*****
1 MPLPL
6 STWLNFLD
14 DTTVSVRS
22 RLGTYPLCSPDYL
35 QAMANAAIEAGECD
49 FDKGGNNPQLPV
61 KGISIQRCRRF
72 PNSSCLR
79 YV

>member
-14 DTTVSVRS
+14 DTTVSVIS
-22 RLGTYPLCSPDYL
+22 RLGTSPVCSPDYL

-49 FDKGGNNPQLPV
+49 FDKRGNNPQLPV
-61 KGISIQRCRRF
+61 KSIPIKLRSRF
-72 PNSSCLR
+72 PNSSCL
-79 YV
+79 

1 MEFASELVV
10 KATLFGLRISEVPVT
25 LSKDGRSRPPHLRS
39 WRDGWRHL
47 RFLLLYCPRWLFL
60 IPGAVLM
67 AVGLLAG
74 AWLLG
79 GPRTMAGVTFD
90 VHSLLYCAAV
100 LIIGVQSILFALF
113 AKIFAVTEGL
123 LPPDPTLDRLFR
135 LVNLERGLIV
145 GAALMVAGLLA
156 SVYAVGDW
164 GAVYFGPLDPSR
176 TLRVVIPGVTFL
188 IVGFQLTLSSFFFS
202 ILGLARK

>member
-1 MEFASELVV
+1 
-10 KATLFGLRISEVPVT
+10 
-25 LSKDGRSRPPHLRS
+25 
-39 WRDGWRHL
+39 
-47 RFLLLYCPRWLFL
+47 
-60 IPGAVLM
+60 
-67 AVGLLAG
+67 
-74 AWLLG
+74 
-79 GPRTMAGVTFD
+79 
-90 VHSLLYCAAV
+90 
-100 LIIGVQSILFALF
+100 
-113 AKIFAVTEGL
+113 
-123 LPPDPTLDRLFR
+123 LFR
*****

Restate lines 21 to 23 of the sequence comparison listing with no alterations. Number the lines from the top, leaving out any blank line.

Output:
-79 YV
+79 

1 MEFASELVV